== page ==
Big back wants to be known as complete back

If you go to one of these combines which features prospects in the hundreds, you get used to doing the old eyeball test. You look at their frame and height and after that, you see how they use it. Chicago running back Robert Hughes was an easy one for the eyeball test as he was impossible to miss. That's part of his problem and one of the reasons why he chose to attend the U.S. Army Junior All-American Combine. He wants to prove that size can be deceiving.

At 5 foot, 11 inches tall and weighing close to 230 pounds, Hubbard high school's Robert Hughes is a load. He's as well muscled as any of the other recruits that were joining him in participating in the 2006 U.S. Army Junior All-American Combine.

That's part of the problem

Robert is as thick as they come; boasting 10 ½ percent body-fat and looking more like a body builder than a football player. Hughes said that some of the stereotypes that go with that kind of build are what he's trying to break down in San Antonio. "They really don't give me the respect that is due as far as being capable of playing running back," Robert said of coaches pigeonholing him as a linebacker or fullback. "I really have great hips and I have a little bit of hands and I've got enough speed to break away from people."

Robert Hughes

You don't have to ask his opponents if he can run as his statistics will give you that answer emphatically. On the season, Robert amassed 1,892 (that is over 15 yards per carry) yards on 126 rushing attempts, scoring 19 touchdowns. As a receiver Hughes totaled close to 400 yards receiving on 16 catches.

He didn't attain those gaudy averages by his elusiveness, though, something Robert will readily admit. If you have the size and power, there's no reason you shouldn't use it. But Hughes maintains that one of his best attributes is being able to be that physical kind of player early on, wearing down his opponents and just when they are tired of hitting him, he uses his feet and quickness to throw in the killing blow.

"I keep banging and keep banging and they start sitting on their heels trying to tackle me," Hughes said of opponents wilting after a good portion of the game trying to take him down. "That's when I put the move on them and I'm gone."

Having had a chance to see Hughes in person down in San Antonio for the 2006 U.S. Army All-American Combine, I could see just some of what he was talking about in regard to his overall ability.

On a short slant route, Hughes cut very well for someone his size and caught a hot-shot with a DB draped all over his back. On an ‘out', Hughes used his body to shield off a quicker and taller DB, and Robert even out jumped him to make a spectacular grab in the end zone. Hughes isn't a real explosive player off of the line, but he's got decent straight-line speed and he does get to and through the line of scrimmage with good velocity.

Robert's hips were probably the biggest surprise, because I, like many, look at just his sheer size and I don't project him to be all that flexible and have the kind of direction you would want in running backs on any level of play. No, Robert won't be confused for a scat-back anytime soon, but he moved through the footwork drills well, was able to cut well in the open-field and could reverse his field fairly quickly.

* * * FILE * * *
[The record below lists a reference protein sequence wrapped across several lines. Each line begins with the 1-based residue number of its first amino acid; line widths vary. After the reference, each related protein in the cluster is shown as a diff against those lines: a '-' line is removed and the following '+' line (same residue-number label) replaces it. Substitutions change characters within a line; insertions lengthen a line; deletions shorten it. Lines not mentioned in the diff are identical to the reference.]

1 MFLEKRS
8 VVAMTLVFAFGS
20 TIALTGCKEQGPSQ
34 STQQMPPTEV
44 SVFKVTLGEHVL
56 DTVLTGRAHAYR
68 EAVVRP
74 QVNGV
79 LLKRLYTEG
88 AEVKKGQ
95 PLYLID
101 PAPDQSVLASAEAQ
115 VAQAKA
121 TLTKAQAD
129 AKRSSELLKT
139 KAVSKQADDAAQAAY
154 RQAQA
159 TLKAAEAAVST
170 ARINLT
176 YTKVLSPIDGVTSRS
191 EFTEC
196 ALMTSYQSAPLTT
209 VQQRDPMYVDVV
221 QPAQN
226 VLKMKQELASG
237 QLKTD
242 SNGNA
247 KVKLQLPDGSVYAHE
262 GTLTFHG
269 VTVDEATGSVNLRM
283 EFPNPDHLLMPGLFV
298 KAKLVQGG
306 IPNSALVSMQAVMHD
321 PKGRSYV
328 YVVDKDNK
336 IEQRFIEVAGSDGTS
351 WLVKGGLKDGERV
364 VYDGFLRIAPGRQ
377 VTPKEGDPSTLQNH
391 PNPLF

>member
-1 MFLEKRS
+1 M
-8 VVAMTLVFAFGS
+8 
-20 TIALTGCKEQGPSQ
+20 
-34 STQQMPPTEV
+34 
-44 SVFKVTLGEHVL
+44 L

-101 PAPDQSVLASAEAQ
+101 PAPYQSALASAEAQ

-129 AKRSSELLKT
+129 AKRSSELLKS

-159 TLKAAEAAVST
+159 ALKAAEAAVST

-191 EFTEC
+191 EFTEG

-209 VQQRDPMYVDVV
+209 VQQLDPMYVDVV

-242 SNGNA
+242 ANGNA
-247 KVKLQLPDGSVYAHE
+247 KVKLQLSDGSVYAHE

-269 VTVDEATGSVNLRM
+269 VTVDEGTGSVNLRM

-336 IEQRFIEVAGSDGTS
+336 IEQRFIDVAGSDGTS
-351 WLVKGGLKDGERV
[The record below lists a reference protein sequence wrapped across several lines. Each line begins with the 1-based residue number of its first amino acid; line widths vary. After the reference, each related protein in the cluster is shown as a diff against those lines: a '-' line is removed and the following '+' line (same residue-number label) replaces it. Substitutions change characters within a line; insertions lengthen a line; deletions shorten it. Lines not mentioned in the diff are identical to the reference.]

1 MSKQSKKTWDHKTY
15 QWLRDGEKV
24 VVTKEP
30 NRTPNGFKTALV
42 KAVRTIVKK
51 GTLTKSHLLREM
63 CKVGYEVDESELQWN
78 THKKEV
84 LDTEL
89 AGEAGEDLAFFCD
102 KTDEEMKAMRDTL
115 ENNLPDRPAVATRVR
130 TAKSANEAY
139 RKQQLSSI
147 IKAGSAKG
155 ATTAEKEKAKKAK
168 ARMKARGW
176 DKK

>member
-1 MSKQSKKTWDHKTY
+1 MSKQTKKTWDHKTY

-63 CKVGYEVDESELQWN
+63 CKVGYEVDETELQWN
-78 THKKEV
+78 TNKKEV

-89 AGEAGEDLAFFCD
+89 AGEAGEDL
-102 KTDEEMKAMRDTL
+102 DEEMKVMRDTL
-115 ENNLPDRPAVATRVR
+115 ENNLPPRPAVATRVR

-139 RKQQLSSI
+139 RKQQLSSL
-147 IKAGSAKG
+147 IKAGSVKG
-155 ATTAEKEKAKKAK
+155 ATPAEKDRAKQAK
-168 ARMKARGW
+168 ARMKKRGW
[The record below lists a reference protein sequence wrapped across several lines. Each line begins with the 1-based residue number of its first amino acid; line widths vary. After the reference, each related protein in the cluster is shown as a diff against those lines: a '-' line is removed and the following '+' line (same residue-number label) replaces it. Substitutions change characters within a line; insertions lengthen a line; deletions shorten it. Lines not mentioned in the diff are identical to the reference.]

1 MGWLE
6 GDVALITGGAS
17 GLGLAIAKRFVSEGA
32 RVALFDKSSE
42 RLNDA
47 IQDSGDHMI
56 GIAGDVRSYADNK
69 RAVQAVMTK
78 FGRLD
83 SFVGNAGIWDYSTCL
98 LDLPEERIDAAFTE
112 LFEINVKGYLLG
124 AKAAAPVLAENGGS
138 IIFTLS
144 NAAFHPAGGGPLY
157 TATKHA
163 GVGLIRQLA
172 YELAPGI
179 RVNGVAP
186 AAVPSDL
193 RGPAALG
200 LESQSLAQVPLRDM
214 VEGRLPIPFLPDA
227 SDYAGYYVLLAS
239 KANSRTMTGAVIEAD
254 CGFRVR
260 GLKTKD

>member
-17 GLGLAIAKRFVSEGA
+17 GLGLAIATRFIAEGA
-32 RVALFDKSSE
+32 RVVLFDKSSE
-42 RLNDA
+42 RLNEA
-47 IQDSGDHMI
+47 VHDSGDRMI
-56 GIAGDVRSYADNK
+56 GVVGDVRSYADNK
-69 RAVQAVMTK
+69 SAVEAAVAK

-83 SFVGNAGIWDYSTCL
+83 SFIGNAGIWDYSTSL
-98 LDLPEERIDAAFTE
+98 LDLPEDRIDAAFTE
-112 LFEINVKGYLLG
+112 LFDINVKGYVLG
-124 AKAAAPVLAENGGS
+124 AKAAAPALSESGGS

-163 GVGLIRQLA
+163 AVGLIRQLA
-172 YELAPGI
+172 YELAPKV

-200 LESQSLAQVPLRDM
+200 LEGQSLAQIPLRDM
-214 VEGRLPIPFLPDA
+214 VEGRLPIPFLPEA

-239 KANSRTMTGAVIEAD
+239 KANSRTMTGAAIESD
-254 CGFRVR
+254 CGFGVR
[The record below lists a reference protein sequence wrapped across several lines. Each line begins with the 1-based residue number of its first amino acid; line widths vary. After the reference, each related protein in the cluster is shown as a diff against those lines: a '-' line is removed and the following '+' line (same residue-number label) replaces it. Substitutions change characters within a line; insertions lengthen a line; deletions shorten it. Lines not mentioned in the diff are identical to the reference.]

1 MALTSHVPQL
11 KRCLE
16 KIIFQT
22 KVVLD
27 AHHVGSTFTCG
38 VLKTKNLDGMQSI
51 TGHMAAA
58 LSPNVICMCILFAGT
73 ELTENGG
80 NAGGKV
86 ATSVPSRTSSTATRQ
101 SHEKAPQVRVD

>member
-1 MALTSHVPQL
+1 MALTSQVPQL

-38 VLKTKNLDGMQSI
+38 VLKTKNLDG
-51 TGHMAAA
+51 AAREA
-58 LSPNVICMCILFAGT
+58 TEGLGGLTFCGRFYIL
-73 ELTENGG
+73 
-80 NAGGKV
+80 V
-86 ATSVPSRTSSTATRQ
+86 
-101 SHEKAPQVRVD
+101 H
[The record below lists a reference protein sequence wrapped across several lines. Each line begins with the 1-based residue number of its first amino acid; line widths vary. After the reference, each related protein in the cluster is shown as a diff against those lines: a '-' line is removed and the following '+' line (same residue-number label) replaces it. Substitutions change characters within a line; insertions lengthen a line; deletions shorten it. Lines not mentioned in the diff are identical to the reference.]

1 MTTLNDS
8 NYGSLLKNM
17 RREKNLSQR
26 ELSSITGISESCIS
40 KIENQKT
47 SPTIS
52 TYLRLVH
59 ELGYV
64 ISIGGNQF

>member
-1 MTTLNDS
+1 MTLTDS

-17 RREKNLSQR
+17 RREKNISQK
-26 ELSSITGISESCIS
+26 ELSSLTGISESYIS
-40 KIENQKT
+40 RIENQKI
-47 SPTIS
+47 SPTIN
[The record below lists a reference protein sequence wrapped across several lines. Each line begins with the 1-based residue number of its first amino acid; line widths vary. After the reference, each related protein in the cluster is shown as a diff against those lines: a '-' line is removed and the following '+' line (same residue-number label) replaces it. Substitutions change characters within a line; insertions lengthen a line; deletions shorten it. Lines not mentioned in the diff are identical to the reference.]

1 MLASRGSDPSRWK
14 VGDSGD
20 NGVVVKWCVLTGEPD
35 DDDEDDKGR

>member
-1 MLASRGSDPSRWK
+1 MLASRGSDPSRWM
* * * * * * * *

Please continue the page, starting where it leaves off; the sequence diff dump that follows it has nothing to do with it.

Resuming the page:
That's part of the reason he's already sporting written offers from Illinois and Virginia, and he's getting letters from a bevy of schools, including Ohio State, Penn State, Notre Dame, Michigan, Miami, Nebraska, Iowa and Kansas State.

As a kid, that letter from the University of Miami would have made Robert do cartwheels at just the thought of playing for the Hurricanes. Hughes still likes them, but age has taught him that what you see on TV doesn't tell you if that's necessarily the perfect place for you. "I really don't know if it's the best school for me, but they were my dream school because of the running backs they put out that I liked to model myself after."

When you are a big back that isn't labeled as a big back, it only makes sense that you would go where certain schools have used backs like that and made it work. The only problem is, those backs like Edgerrin James went in as heralded backs, recognized for their combination of speed, size and athleticism.

Hughes maintains that he has that and to his defense, he's proven that to a degree, during the two-day combine in San Antonio. Now, in addition to wanting a state title his last year, he wants everyone else to see, he's more than just a mauler. He is that, but he can be a dancer as well. "I just want coaches to see me for the player I think I am," Hughes said. "I know if they look at my film they will see that, but I know that you have to give them even more."

"That's one of my goals this year; to give them no reason to think I'm just some big guy that can't move. I can and if they aren't convinced now, I'm planning on convincing them before my senior season is done."

While Hughes said that Miami was a childhood favorite, he's not partial toward anyone right now. His priority now is coaching relationship over the recruiting process as the most important, with academics following closely behind. As for offensive system, well, you can imagine that Hughes doesn't mind what it is, just so long as he is being used in that system the way he's hoping for the future.

"I just want to be me and show what I can do – that's all," Robert said. "Wherever that is, I don't care. If the place is right, the coaches are people I see eye-to-eye with and the players are cool, that's where I will be."

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